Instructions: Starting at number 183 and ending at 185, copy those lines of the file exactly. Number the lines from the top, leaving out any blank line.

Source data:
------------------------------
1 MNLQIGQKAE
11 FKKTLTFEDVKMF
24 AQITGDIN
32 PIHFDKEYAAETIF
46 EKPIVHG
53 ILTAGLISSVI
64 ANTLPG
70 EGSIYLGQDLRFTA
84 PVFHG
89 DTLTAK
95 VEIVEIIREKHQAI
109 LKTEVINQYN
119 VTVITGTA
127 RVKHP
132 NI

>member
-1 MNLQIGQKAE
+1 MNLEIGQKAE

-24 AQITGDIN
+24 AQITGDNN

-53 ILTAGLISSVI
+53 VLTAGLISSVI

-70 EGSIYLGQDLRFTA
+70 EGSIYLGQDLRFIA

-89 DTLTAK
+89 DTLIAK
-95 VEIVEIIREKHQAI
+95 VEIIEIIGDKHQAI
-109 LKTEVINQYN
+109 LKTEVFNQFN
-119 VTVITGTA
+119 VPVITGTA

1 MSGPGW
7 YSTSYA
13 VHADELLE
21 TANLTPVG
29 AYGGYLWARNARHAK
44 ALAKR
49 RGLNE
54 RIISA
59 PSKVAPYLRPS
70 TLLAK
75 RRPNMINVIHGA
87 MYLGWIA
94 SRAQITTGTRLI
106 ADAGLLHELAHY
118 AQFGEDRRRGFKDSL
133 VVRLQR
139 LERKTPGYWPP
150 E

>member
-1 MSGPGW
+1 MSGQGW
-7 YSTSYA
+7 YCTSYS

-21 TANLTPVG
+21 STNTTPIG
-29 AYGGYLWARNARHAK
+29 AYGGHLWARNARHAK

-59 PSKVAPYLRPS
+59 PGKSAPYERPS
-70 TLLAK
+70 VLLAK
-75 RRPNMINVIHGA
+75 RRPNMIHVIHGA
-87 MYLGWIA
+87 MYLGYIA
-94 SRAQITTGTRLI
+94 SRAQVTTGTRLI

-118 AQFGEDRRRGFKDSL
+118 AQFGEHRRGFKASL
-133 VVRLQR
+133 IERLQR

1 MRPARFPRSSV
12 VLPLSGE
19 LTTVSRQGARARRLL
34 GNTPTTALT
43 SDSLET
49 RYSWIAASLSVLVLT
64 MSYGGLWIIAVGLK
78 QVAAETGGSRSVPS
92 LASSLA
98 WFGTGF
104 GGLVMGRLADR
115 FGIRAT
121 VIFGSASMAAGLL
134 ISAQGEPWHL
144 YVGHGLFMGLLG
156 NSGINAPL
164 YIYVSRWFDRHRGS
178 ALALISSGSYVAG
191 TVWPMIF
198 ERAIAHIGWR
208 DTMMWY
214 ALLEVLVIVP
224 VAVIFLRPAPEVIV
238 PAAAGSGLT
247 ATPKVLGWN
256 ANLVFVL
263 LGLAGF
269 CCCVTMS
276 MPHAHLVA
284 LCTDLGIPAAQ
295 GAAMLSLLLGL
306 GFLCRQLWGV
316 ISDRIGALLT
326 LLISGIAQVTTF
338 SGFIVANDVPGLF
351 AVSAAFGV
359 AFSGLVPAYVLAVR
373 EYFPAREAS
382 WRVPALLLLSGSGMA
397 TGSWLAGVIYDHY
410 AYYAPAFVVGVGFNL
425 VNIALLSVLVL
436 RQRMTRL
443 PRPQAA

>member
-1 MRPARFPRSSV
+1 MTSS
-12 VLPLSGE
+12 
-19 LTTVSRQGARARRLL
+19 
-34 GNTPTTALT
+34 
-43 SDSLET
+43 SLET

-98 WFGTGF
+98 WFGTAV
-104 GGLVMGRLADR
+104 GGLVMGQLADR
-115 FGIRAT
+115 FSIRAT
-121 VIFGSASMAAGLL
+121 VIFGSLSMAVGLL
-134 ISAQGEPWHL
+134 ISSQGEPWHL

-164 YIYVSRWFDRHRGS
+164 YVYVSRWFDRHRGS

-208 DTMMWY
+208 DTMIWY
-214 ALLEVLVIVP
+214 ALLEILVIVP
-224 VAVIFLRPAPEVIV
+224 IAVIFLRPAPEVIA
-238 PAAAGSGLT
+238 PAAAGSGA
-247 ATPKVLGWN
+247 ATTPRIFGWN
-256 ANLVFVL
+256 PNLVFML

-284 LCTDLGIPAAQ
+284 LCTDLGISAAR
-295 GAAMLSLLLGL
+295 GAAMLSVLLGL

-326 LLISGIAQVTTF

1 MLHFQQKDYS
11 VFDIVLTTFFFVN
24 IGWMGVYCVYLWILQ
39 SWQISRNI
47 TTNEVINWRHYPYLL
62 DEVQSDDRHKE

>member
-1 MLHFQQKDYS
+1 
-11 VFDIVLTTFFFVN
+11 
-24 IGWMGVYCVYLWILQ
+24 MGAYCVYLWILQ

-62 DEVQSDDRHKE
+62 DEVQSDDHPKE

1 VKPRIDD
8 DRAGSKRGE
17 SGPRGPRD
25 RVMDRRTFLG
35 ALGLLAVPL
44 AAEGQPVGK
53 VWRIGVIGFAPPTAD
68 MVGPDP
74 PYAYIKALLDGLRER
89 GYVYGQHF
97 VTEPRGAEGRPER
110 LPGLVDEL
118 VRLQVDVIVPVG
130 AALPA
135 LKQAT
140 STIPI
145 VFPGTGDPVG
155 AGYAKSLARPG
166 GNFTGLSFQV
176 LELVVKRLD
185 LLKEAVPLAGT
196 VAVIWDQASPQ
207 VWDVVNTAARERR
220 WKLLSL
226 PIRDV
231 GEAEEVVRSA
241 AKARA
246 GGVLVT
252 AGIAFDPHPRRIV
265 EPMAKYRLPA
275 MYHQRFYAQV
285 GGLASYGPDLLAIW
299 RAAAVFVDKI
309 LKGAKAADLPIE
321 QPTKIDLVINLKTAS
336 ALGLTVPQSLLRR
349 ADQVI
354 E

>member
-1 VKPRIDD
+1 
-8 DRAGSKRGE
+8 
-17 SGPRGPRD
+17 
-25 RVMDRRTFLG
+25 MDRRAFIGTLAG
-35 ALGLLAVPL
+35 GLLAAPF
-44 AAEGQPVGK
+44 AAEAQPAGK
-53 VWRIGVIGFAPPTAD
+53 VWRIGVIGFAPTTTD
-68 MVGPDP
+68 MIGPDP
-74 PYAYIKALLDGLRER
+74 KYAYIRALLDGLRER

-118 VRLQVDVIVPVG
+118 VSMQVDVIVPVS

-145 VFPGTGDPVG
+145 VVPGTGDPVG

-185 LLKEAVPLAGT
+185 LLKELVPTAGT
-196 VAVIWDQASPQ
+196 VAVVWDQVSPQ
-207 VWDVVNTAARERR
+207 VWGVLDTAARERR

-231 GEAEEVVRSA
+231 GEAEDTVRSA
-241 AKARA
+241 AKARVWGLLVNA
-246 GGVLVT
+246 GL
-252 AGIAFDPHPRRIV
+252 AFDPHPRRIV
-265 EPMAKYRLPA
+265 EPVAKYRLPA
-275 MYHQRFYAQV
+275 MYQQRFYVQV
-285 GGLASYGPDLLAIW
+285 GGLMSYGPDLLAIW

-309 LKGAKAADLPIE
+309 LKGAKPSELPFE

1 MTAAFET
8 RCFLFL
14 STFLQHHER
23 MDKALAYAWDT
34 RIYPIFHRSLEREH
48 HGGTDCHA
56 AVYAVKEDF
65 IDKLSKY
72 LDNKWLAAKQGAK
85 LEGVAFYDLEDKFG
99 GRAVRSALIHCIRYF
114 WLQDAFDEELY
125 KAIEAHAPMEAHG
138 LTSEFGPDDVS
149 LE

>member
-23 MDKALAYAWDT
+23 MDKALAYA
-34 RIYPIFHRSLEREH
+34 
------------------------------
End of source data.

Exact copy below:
97 VTEPRGAEGRPER
110 LPGLVDEL
118 VRLQVDVIVPVG